How many viruses are created by Anti-virus companies?

A commentary by Christian Mairoll, CEO of Emsisoft

Background


As CEO of an Anti-virus company my friends and acquaintances often ask me “Who writes all these viruses?” and often hidden behind this question is the serious accusation of “You write them yourself, just to drum up business!”.

If only it were that simple… The reality, however, is very different. Apart from the fact that doing so would be morally reprehensible and also illegal, it is actually quite simple to prove that it’s technically impossible for Anti-virus companies to manufacture the sheer volume of viruses produced.

Cost/Benefit analysis

Today’s Viruses, Trojans and Bots are the result of an enormous amount of programming work. Intentionally and unintentionally released source code only allows a rough estimate of the original effort required, but one can easily assume that every new genus of Malware is the result of at least 1-3 months of programming work. New variants that are further developments of old Malware are of course easier to produce.

At Emsisoft, we add around 30,000 – 50,000 new Malware signatures (fingerprints) to our detection database every day, i.e. roughly half a million each month. Historical developments indicate that the number of new threats doubles each year. Emsisoft Anti-Malware currently has 13 million signatures in its database. This also includes many signatures that detect variants of the same Malware using generic detection, so the total number of signatures is less than the actual number of Malware programs.

If I was the CEO of an evil Anti-virus company I would first need a new employee to write a Virus in the first place. I would also need someone for further development and maintenance, to protect my investment by ensuring that the Virus will still run on future operating systems. Once development of the Virus is finally complete, it would then be released into the wild and entered into the detection database of our own Anti-virus software.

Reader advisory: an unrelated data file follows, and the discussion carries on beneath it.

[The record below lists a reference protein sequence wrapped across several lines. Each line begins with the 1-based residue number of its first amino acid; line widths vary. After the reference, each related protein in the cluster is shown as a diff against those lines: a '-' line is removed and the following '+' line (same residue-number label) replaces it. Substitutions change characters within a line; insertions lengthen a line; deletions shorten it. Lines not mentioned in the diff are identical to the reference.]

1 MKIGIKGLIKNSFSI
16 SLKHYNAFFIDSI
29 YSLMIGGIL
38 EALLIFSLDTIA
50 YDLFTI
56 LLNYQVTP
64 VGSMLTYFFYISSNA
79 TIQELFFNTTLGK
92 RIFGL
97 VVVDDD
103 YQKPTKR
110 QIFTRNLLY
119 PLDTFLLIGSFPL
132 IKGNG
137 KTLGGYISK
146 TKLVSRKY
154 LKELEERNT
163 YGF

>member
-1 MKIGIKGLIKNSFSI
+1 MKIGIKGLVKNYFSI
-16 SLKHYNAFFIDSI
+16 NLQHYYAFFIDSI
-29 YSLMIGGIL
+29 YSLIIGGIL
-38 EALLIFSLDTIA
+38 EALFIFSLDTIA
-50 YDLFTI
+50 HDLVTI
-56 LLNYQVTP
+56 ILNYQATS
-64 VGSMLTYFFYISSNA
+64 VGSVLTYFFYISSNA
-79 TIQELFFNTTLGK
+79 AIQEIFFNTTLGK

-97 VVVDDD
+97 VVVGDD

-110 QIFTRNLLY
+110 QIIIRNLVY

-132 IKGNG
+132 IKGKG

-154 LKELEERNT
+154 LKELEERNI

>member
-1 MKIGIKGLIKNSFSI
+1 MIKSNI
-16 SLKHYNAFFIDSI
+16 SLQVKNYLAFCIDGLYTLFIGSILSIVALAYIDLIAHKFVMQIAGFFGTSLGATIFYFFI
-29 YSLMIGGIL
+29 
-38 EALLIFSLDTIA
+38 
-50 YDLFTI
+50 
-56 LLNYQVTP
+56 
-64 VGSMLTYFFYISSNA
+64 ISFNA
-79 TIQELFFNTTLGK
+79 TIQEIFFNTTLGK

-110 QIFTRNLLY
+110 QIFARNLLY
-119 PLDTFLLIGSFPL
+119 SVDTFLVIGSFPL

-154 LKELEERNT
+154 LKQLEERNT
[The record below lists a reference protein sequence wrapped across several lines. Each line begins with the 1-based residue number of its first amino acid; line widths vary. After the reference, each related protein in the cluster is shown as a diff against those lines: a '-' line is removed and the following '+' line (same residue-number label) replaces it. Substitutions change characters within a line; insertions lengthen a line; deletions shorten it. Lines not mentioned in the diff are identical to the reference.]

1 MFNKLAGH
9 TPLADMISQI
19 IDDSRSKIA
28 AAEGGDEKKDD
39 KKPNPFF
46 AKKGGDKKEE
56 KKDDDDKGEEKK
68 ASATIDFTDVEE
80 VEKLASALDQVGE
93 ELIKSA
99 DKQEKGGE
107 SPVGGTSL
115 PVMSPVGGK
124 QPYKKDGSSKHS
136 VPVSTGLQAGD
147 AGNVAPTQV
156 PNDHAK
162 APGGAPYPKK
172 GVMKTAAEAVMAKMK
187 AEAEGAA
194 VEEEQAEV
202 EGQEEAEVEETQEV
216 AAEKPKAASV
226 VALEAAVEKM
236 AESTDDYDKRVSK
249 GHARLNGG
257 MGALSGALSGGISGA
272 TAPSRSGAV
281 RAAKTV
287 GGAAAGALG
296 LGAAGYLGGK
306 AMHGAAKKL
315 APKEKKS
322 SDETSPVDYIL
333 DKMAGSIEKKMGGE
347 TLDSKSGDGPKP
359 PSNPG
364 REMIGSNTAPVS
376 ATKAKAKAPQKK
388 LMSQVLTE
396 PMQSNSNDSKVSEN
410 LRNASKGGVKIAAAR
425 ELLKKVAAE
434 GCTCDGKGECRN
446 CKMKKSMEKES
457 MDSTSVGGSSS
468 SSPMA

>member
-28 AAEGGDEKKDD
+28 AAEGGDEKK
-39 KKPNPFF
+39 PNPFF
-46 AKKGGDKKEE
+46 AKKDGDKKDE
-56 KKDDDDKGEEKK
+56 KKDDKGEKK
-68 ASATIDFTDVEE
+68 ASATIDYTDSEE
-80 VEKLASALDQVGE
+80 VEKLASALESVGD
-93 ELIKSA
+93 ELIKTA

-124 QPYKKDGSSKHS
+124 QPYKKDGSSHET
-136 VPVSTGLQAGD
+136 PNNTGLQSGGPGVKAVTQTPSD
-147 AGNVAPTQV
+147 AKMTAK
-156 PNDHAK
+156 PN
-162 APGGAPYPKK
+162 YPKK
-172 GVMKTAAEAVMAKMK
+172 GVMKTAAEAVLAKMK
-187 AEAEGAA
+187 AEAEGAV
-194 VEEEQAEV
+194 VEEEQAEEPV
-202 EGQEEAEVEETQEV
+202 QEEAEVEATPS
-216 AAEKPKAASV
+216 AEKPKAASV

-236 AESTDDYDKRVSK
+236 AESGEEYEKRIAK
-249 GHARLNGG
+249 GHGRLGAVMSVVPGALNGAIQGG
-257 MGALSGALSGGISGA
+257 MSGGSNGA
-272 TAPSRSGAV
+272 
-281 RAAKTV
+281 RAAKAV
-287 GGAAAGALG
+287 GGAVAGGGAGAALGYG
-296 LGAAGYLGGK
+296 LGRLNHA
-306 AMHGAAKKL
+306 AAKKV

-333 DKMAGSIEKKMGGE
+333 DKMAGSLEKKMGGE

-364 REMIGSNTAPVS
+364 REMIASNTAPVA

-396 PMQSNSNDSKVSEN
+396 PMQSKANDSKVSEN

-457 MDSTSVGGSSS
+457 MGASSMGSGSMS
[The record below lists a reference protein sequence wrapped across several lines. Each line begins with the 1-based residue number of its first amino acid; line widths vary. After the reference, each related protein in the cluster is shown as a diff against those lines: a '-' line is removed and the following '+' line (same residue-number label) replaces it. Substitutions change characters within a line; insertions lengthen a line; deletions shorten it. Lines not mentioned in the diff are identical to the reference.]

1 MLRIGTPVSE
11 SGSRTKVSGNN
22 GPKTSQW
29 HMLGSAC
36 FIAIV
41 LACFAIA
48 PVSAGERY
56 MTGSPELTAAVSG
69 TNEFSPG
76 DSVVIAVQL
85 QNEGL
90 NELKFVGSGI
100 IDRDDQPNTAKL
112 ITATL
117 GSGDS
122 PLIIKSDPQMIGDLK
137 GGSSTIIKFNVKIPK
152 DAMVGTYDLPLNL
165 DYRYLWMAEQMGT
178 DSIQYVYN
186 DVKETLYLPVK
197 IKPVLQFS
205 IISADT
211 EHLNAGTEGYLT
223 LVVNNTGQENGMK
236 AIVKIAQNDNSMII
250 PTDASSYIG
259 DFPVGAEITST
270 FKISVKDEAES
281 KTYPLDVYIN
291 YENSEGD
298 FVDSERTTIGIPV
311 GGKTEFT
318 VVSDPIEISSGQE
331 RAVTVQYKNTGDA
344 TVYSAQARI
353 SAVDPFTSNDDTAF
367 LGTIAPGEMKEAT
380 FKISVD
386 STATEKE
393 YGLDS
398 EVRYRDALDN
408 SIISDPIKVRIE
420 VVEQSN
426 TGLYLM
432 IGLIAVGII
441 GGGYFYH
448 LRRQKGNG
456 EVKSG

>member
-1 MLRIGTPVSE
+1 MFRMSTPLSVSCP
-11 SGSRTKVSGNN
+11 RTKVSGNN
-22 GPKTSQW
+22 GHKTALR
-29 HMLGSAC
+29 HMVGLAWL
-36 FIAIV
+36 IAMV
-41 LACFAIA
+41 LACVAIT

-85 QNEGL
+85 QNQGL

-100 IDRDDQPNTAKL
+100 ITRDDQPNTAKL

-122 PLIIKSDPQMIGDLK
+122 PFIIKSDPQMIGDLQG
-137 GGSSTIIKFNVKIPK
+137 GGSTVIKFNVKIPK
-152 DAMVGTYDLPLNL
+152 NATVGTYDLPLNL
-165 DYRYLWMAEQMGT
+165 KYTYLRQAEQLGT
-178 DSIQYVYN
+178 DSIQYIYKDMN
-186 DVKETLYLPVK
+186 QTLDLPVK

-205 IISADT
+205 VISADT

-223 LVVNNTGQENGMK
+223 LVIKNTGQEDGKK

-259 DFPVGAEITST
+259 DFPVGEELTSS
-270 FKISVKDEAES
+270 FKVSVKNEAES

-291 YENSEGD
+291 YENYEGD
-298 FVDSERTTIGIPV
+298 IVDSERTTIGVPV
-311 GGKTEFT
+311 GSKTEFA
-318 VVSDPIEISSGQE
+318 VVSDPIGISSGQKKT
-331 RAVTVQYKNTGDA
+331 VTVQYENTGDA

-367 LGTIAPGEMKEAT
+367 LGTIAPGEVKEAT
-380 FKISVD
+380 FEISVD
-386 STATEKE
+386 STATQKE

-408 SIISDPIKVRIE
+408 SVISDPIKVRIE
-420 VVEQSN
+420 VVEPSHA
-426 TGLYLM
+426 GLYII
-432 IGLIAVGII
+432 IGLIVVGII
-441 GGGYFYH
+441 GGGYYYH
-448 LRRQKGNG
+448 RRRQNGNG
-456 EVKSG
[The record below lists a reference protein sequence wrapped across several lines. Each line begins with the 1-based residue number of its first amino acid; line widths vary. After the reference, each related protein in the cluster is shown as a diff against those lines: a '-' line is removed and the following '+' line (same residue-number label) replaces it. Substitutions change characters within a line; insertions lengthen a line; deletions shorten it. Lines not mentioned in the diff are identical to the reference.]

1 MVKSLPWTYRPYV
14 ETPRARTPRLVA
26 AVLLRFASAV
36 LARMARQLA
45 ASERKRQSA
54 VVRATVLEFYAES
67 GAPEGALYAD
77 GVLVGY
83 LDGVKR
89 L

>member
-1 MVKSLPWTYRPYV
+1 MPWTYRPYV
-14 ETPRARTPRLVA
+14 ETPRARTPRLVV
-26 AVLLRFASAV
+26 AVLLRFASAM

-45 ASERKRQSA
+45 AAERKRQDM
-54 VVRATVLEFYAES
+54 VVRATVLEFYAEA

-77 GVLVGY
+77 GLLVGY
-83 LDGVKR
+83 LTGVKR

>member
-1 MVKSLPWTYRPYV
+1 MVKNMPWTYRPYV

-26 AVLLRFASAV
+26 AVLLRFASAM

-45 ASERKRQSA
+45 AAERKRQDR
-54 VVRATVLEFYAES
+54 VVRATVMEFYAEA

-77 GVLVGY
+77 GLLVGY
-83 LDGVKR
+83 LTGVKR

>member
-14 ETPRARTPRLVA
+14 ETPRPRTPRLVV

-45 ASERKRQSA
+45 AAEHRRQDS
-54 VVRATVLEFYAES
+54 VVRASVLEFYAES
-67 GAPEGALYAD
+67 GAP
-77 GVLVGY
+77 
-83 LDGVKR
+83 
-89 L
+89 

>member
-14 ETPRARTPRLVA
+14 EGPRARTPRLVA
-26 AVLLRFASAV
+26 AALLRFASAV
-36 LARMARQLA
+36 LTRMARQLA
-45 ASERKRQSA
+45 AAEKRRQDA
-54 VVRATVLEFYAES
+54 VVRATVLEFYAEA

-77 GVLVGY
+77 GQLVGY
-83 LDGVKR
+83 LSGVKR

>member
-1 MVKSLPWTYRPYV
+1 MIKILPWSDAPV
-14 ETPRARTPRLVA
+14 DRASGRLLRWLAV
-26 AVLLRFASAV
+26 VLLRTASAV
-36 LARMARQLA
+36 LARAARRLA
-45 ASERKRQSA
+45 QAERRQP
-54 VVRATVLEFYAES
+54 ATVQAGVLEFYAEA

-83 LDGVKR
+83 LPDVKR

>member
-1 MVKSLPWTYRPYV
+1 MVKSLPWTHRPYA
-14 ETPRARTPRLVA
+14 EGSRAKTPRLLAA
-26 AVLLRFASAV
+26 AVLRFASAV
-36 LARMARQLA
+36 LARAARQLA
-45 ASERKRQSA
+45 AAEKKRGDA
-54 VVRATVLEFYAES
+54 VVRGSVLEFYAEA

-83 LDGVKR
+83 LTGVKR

Great! In one month we have only managed to build one new Virus – one single Virus among 500,000 others this month.

By now, it should be clear to everyone that it simply makes no commercial sense for us to write the Viruses ourselves. The advantages obtained by the detection of one extra piece of Malware against the sheer unbelievable volume released each month are simply too low. Even when the cost of hiring programmers in low-wage countries is very cheap, it is absolutely certain that no Anti-virus manufacturer could afford to do this. Even put together, all the Anti-virus manufacturers in the world wouldn’t be able to generate the current volume of new Malware.

Well, who is writing all this new Malware then ?


Alas, there are people who can earn much more money writing Malware than the Anti-virus industry ever could by writing their own Malware.

A decade ago these programs were mostly written by hackers wanting to test the realms of possibility, but today an enormous amount of criminal energy and hard-core commercial enterprise lies behind most Malware. A centrally controlled network of several thousand hijacked PCs (a Botnet) can be used in variety of different ways. This massive amount of computing power can be hired as a package for a variety of devious purposes: For sending Spam and Phishing emails, for coordinated webserver overload attacks (DDos) in order to blackmail companies or as a proxy server network for hiding the traces of illegal activities. The largest detected Botnets such as Conficker, Rustock or Cutwail had over a million of these “Zombie” computers available.